Attribution Example: Castle Stalker (c)Andrea Mucelli, CC BY-NC-SA 2.0
  • the author's name, screen name, or user ID, etc. If the work is being published on the Internet, it is best practice to link that name to the person's profile page, if such a page exists.
  • the work's title or name (if applicable), if such a thing exists. If the work is being published on the Internet, it is best practice to link the name or title directly to the original work.
  • the specific type of license the work is available under. Linking to the license will allow others to find the license terms
  • The URL where the work is hosted
  • Mention if the work is a derivative work or adaptation, in addition to the above, one needs to identify that their work is a derivative work i.e., “This is a Finnish translation of [original work] by [author].” or “Screenplay based on [original work] by [author].”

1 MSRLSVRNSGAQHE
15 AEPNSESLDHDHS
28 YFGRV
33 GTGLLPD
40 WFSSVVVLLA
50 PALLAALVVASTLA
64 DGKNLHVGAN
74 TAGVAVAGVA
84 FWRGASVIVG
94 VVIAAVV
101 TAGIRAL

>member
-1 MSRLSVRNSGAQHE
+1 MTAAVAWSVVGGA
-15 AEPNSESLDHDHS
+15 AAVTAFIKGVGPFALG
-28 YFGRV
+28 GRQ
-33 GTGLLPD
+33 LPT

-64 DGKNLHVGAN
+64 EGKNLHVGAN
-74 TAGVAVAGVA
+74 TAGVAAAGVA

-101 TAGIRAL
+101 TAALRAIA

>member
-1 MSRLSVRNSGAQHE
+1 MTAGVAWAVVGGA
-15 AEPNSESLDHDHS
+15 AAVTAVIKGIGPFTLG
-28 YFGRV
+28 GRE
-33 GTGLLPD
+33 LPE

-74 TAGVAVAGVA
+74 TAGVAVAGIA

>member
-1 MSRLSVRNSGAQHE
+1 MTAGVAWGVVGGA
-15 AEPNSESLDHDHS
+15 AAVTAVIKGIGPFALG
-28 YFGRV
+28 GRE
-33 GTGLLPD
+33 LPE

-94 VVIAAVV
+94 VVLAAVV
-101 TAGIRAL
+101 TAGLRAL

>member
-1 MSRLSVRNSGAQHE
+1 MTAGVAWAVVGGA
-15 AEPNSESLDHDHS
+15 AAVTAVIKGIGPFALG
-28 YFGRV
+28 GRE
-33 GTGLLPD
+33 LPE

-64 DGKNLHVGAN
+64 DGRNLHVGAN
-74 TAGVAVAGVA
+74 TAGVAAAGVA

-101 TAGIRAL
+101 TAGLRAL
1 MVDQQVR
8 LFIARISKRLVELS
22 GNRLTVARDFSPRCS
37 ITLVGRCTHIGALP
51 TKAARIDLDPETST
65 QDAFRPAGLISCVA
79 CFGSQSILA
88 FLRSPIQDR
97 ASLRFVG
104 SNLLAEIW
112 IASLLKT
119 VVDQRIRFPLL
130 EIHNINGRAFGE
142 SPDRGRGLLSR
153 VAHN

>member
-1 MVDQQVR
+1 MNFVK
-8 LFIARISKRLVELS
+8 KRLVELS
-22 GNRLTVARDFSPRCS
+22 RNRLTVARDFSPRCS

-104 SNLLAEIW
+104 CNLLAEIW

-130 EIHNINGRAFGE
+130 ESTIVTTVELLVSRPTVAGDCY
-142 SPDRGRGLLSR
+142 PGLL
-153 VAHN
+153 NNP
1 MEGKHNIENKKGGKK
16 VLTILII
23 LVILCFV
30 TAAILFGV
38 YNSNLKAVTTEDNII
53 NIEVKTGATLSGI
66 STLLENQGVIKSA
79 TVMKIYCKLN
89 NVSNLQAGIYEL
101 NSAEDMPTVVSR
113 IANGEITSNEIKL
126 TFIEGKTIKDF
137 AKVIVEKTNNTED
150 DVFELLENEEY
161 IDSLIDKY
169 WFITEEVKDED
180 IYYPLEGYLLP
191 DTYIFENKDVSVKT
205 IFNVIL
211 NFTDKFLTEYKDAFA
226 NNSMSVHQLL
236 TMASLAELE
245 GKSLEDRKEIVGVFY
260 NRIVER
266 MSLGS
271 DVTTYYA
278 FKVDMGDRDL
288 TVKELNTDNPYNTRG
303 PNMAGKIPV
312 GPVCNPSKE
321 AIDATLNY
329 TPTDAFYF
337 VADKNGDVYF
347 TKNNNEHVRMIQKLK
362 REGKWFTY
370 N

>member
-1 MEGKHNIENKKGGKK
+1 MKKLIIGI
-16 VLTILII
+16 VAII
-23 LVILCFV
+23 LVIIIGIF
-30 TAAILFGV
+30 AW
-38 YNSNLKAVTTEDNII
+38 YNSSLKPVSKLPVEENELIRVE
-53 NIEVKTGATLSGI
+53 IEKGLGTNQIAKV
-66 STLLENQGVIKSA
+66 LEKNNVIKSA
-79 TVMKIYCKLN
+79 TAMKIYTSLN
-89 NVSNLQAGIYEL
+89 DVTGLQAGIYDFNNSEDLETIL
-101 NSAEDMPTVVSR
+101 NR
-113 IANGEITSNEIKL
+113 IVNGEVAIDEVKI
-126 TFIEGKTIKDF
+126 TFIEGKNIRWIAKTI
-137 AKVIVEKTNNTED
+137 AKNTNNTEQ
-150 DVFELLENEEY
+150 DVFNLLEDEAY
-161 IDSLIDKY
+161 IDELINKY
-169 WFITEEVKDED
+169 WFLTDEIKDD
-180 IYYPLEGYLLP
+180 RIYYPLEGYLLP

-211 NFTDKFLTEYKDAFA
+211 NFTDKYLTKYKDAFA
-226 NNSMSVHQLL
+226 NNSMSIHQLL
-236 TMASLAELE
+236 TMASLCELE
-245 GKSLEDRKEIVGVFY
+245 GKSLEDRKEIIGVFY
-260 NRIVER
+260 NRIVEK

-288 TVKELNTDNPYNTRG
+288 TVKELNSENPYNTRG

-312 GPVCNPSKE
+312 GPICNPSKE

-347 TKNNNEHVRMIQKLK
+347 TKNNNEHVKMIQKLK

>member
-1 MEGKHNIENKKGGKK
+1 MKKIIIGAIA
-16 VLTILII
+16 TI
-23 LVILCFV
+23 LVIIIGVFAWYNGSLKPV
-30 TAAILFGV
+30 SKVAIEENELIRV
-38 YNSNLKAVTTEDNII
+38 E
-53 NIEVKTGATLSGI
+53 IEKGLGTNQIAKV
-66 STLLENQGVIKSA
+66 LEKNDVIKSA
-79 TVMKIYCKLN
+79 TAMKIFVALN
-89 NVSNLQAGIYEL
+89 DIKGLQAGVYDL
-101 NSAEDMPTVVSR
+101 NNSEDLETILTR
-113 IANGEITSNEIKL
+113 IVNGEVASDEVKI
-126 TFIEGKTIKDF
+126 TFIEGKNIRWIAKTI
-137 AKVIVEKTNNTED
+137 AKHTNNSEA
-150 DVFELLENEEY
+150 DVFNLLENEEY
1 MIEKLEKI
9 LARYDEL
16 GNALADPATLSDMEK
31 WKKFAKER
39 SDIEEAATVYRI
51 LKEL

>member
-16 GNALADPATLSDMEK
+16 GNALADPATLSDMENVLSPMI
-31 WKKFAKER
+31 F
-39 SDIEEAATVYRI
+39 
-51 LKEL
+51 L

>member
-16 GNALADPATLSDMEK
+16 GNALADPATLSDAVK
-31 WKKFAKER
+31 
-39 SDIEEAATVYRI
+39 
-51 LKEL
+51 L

For in-depth examples on citing Creative Commons images, please see the Creative Commons Image Citation Guide from the UBC Copyright Site.

Resources

Looking for more information on proper ways to attribute Creative Commons licensed recourses? Check out these in-depth guides:

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Applying a Creative Commons to Your Work

To apply a CC license to your work, you can use the "Choose a License" form on the CC website. This form helps you choose a license based on your preferences and then generates the appropriate text to apply to print works, as well as the HTML code to apply to online works.

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Finding and Using Creative Commons Materials

The following is a list of websites and resources for finding Creative Commons materials. Please note that you should always look at the license for the specific resource you would like to use, and, if you cannot determine whether or not a work is covered by a CC license, then it's likely protected by copyright.

Creative Commons Indexes

These sites provide meta-indexes of Creative Commons materials, including drawings, maps, music, painting, photography, sound, and video.